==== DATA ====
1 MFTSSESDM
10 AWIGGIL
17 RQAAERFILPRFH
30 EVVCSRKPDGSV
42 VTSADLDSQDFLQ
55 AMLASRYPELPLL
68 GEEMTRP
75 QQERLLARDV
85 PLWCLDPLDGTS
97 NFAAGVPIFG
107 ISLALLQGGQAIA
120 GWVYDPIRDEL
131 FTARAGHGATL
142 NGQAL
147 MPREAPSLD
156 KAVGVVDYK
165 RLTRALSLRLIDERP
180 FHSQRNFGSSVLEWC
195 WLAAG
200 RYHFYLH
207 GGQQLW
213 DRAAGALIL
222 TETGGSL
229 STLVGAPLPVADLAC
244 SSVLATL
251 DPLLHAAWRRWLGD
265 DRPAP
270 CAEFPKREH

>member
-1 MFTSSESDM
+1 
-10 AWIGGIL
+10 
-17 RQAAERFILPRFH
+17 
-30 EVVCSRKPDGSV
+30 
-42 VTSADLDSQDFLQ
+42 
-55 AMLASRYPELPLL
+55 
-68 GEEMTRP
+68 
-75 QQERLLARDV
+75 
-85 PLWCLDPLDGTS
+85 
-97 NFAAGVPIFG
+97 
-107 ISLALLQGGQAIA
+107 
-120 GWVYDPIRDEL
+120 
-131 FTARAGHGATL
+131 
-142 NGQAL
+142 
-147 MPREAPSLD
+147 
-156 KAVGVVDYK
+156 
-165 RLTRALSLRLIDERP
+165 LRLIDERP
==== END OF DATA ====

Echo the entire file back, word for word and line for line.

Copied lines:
1 MFTSSESDM
10 AWIGGIL
17 RQAAERFILPRFH
30 EVVCSRKPDGSV
42 VTSADLDSQDFLQ
55 AMLASRYPELPLL
68 GEEMTRP
75 QQERLLARDV
85 PLWCLDPLDGTS
97 NFAAGVPIFG
107 ISLALLQGGQAIA
120 GWVYDPIRDEL
131 FTARAGHGATL
142 NGQAL
147 MPREAPSLD
156 KAVGVVDYK
165 RLTRALSLRLIDERP
180 FHSQRNFGSSVLEWC
195 WLAAG
200 RYHFYLH
207 GGQQLW
213 DRAAGALIL
222 TETGGSL
229 STLVGAPLPVADLAC
244 SSVLATL
251 DPLLHAAWRRWLGD
265 DRPAP
270 CAEFPKREH

>member
-1 MFTSSESDM
+1 
-10 AWIGGIL
+10 
-17 RQAAERFILPRFH
+17 
-30 EVVCSRKPDGSV
+30 
-42 VTSADLDSQDFLQ
+42 
-55 AMLASRYPELPLL
+55 
-68 GEEMTRP
+68 
-75 QQERLLARDV
+75 
-85 PLWCLDPLDGTS
+85 
-97 NFAAGVPIFG
+97 
-107 ISLALLQGGQAIA
+107 
-120 GWVYDPIRDEL
+120 
-131 FTARAGHGATL
+131 
-142 NGQAL
+142 
-147 MPREAPSLD
+147 
-156 KAVGVVDYK
+156 
-165 RLTRALSLRLIDERP
+165 LRLIDERP